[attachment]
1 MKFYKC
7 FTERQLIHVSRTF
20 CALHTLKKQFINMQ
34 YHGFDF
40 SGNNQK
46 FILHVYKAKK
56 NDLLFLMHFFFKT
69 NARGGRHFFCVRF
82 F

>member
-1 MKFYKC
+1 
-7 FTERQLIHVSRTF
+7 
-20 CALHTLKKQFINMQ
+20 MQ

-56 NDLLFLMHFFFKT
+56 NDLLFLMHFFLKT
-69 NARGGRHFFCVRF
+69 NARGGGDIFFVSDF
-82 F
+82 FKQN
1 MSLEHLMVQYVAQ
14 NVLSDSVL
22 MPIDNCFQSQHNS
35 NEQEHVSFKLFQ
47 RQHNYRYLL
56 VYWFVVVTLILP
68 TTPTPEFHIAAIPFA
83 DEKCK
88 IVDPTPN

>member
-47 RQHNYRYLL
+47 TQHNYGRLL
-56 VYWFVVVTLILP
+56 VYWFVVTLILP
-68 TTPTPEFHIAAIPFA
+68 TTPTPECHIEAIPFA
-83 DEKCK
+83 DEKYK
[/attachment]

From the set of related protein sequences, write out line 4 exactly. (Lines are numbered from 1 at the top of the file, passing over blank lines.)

34 YHGFDF